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-ID Fish & Game Proposes a big wolf reduction-
Controversy over the Clearwater elk is endless

Feb. 2, 2006, additions on Feb 3-4, 9, and 16

In north central Idaho, the elk herd of the upper Clearwater River country is like the northern range elk herd of the Greater Yellowstone -- everyone has an opinion, and the opinions don't change.

Much of the area was swept by the great and devastating wildfires of 1910 that burned millions of acres. This was at an time when the elk numbers were at an all time low due to unrestricted hunting and competition from livestock before wildlife management even existed.

As the years passed, Idaho developed a system of wildlife management. In the burn, the sprouting of vast brush fields and meadows provided tremendous habitat for the newly protected elk and their population grew to be the pride of Idaho—America's largest elk herd. A couple generations of hunters brought home an abundance of elk and plenty of stories of the hunt and the beautiful regrowing country.

Nature's bounty after the great fires began to fade first, however, when U.S. Highway 12 was built across this vast stretch of mountains, leading to Montana. Hunting access grew with the highways and the ever penetrating logging roads around the edge of the burn. The herd wasn't quite what it used to be and those who studied forests knew that absent fire this area bound to grow into another forest— a forest to maintain the gin clear waters that were filled with giant salmon and steelhead, but which would provide less and less winter and even summer range for the elk.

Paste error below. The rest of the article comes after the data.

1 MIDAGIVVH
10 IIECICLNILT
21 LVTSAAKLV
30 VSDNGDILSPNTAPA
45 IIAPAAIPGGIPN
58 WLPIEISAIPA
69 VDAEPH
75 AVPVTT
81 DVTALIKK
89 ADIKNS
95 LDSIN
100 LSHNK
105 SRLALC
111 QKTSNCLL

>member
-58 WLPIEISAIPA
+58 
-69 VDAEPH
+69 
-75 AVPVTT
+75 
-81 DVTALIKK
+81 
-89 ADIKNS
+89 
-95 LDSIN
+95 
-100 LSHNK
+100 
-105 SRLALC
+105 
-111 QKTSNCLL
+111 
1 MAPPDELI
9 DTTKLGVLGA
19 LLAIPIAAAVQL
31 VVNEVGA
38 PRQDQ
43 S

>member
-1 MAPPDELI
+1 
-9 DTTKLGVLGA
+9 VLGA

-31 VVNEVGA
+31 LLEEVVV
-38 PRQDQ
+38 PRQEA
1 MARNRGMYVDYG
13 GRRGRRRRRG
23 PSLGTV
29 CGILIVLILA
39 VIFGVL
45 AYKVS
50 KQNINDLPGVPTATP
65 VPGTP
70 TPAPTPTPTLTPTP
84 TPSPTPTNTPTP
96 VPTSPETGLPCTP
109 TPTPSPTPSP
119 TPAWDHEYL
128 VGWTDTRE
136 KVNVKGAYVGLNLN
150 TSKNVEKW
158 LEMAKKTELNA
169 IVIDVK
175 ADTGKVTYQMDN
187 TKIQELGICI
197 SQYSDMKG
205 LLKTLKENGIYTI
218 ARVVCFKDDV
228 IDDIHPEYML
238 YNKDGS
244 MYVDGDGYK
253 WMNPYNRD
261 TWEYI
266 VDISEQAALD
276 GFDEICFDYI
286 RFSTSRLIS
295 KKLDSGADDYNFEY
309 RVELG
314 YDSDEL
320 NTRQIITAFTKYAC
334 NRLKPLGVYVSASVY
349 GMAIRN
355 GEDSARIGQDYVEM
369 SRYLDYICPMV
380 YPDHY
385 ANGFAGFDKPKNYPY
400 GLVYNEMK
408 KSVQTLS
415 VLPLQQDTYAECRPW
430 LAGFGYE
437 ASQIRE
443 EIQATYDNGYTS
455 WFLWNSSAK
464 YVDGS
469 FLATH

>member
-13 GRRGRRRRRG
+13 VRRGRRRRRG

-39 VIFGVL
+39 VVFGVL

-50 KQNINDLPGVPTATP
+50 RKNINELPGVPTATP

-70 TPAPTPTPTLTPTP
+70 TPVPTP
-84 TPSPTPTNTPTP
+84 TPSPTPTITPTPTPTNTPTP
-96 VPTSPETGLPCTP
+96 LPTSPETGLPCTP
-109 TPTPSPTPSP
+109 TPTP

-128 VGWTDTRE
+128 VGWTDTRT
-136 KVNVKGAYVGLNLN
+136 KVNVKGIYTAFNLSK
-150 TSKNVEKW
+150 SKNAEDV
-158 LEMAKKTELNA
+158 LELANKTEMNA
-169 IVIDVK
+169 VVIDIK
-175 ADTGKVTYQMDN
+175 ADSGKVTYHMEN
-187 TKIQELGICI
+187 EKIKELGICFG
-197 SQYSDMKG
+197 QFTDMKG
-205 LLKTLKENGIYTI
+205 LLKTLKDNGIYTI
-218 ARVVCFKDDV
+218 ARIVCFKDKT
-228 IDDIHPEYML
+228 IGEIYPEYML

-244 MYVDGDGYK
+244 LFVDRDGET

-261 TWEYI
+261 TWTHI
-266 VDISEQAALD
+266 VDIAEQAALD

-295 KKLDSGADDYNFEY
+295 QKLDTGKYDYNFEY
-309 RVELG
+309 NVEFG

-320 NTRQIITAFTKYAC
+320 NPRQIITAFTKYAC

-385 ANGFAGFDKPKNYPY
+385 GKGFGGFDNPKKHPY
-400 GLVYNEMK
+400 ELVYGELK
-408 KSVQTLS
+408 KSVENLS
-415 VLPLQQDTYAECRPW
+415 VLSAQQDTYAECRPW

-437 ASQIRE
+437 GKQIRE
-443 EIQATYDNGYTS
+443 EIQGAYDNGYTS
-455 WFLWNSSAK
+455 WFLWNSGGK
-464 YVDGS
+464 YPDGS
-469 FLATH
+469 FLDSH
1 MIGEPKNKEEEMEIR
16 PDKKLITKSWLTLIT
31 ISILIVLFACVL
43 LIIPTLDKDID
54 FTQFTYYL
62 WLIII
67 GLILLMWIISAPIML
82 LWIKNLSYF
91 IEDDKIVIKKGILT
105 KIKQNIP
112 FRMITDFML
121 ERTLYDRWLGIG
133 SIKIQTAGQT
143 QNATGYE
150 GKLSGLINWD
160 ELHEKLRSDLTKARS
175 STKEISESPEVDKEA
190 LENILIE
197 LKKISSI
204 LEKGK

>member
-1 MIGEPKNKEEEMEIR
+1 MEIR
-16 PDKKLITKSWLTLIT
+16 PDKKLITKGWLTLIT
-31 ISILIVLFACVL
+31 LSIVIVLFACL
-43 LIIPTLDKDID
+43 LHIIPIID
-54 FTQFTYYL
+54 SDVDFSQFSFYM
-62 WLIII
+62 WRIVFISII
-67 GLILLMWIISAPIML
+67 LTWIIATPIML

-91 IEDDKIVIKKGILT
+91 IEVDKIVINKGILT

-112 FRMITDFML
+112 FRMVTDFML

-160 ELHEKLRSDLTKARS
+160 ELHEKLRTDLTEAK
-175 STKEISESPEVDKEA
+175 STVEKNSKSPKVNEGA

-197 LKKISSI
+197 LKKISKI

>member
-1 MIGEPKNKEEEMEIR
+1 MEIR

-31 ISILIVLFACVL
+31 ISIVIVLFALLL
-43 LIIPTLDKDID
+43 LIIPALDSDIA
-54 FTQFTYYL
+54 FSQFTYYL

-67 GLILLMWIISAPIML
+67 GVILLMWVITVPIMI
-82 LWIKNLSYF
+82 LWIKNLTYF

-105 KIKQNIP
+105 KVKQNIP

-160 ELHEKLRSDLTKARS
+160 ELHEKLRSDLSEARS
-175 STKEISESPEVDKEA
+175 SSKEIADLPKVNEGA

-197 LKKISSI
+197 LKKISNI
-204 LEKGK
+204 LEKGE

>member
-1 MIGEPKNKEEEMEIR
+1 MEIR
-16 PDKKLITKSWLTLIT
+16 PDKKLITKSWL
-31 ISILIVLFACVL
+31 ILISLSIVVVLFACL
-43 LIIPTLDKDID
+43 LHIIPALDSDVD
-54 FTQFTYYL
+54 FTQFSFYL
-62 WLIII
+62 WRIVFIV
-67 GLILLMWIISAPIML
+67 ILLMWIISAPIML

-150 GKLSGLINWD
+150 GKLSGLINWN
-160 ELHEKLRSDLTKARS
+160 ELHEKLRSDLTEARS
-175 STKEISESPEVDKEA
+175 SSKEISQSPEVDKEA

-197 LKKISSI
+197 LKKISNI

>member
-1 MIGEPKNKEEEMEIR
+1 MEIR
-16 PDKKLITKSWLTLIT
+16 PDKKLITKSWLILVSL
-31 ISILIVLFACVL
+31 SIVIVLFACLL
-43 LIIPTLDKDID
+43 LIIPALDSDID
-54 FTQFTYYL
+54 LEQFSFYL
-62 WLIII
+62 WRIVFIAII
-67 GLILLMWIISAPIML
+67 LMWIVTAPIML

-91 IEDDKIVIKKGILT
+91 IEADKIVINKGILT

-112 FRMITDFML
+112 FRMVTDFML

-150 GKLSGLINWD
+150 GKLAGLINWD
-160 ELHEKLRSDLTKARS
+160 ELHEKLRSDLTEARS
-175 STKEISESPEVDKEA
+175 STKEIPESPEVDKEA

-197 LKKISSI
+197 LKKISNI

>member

Folks were not about to let the elk disappear, however, and Idaho Fish and Game, the Forest Service and others began to reburn the winter range in hopes to stop nature in its tracks. The timber industry, which employed many people sought roads deeper into the forest—a clearcut was as good as a fire, they liked to say, but none of this had much effect because clearcuts don't regenerate into the food elk like and the fires were too mild. The country was bound for deep forest. Places like Hungry Creek, named by Lewis and Clark while starving their way through the Clearwater, were properly named.

But tales of the good old days, die hard. While elk became more and more abundant in much of Idaho, while moose moved in, and while the deer populations exploded in the logged areas, many people thought some human trick could bring the Clearwater elk herd back.

It wasn't all downhill. There were bumps along with way, giving hope that habitat restoration or that legendary silver bullet—predator control—could turn things around.

In the winter of 1996-7, the Clearwater elk really starved. That was the same winter the Yellowstone northern range elk population tumbled, and in 1997 I wrote that the newly reintroduced wolves were going to get the blame, even though there was just one newly formed pack in the area.

Being prophetic in these matters is pretty easy, so it was no shock when in a couple years Idaho Fish and Game greatly increased black bear and cougar "harvest," providing slight evidence that this could increase the number of elk calves that could make it into the coming winter, but the herd has not regrown, and now it is time for the wolf to fall as folks chase dreams of days gone by.

As I write this, a hearing is being held on the other side of the state, in Boise, on Idaho Fish and Game's wolf reducing proposal, and one more hearing is scheduled for Lewiston, Idaho, which sits on a stagnant pool of water at once was the confluence of the Clearwater River and the Snake, now dammed to hell for the dreams of pork barrel politicians. The regrown great forest provides clean water for the giant salmon, but they are a ghost too, killed by the folly of the dams that plug the lower end of the Snake River.